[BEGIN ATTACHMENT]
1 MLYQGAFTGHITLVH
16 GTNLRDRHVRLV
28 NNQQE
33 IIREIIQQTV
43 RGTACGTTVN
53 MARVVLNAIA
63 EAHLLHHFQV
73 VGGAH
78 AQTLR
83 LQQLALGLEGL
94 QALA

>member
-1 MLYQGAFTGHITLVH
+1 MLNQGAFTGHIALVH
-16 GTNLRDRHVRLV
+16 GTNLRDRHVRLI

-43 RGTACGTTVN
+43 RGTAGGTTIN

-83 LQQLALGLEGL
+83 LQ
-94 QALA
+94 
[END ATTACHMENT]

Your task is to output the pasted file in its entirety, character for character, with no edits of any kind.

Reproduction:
1 MLYQGAFTGHITLVH
16 GTNLRDRHVRLV
28 NNQQE
33 IIREIIQQTV
43 RGTACGTTVN
53 MARVVLNAIA
63 EAHLLHHFQV
73 VGGAH
78 AQTLR
83 LQQLALGLEGL
94 QALA

>member
-1 MLYQGAFTGHITLVH
+1 MLNQGAFTGHIALVH
-16 GTNLRDRHVRLV
+16 GTNLRDRHVRLI

-43 RGTACGTTVN
+43 RGTAGGTTIN

-83 LQQLALGLEGL
+83 LQ
-94 QALA
+94 